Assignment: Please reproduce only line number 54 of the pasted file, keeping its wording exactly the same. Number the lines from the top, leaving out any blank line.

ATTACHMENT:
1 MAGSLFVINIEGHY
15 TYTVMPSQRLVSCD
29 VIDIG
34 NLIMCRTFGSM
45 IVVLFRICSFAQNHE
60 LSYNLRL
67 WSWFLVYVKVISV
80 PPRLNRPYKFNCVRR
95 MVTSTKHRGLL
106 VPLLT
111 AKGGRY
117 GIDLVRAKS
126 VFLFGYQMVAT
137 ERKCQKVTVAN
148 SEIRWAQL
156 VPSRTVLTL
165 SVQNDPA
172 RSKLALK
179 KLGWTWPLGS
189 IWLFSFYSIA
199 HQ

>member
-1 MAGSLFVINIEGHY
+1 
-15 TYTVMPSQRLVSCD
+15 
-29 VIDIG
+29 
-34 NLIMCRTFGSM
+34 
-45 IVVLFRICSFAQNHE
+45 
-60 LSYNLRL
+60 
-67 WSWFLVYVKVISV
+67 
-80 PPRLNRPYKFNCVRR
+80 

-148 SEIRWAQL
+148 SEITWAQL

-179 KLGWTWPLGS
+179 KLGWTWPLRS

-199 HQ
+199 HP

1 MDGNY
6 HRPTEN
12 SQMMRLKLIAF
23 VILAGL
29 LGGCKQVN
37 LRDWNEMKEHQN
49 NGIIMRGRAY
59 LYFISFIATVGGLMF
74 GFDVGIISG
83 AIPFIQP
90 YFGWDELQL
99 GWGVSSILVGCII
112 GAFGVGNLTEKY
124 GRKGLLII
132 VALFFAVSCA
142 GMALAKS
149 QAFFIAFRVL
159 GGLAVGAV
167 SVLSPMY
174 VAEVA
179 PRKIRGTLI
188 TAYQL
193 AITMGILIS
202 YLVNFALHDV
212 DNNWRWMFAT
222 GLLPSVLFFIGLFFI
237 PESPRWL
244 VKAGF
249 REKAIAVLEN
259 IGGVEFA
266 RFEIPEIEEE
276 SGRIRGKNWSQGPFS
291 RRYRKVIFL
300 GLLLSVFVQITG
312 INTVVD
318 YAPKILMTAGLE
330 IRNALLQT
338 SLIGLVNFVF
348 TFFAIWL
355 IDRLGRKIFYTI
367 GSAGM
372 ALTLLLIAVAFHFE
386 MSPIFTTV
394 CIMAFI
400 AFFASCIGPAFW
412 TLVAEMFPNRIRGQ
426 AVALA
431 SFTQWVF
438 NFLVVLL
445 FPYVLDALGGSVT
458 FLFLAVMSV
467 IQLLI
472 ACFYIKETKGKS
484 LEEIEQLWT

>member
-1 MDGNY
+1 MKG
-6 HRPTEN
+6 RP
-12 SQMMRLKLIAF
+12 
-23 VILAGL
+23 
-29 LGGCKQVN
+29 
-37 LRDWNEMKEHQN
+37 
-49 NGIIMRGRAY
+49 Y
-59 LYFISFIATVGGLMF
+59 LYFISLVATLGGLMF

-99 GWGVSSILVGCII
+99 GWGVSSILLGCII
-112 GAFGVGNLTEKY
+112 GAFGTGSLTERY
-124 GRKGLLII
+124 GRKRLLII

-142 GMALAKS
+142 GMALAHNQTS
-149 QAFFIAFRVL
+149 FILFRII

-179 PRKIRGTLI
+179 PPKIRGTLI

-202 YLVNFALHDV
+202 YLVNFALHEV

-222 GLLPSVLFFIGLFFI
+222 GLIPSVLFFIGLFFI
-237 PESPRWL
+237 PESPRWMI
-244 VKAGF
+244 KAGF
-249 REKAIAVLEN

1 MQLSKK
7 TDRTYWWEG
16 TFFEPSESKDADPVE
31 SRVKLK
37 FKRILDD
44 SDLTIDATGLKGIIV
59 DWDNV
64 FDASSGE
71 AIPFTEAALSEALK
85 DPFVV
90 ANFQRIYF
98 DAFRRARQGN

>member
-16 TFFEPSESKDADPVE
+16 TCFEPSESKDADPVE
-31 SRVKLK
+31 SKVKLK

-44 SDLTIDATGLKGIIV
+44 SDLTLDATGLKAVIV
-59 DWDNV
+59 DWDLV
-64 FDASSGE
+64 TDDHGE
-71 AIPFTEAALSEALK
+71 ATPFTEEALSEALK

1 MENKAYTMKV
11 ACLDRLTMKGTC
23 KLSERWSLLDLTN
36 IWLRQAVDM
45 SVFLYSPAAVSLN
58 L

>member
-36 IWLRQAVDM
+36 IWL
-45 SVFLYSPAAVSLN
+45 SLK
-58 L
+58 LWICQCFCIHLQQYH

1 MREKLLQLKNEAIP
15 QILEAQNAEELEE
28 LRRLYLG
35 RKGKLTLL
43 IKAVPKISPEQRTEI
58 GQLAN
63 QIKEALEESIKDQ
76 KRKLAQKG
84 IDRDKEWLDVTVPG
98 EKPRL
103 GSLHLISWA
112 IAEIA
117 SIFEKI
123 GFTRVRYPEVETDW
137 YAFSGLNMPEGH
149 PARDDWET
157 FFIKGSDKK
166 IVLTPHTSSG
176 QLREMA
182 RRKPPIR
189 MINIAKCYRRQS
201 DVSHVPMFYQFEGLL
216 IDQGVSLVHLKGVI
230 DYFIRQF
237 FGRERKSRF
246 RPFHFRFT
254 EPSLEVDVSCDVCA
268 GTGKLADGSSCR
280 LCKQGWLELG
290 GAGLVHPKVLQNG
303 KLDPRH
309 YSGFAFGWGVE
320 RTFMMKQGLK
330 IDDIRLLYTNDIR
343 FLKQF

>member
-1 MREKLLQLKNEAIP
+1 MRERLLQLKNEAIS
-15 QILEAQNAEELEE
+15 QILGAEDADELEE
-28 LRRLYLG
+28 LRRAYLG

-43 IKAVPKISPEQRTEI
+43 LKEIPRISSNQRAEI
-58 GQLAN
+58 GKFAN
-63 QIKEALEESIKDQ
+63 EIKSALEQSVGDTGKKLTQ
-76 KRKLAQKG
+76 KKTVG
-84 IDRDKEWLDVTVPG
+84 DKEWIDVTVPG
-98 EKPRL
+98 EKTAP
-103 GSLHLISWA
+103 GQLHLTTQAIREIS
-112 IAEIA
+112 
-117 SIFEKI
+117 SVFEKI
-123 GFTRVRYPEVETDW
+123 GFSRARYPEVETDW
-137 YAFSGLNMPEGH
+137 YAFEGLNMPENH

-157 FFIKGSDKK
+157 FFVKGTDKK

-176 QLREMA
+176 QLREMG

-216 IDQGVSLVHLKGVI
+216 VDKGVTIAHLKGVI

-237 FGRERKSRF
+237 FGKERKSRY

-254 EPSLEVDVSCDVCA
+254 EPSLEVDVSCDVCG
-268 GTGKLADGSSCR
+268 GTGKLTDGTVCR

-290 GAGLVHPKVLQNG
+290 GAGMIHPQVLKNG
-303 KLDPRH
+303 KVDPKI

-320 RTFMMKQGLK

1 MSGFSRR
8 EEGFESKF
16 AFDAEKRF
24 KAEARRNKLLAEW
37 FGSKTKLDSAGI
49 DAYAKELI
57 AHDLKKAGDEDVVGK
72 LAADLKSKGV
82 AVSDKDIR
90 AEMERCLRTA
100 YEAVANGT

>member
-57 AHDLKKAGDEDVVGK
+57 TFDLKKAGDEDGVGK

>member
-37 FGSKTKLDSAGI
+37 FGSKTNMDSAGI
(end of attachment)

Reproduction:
83 AIPFIQP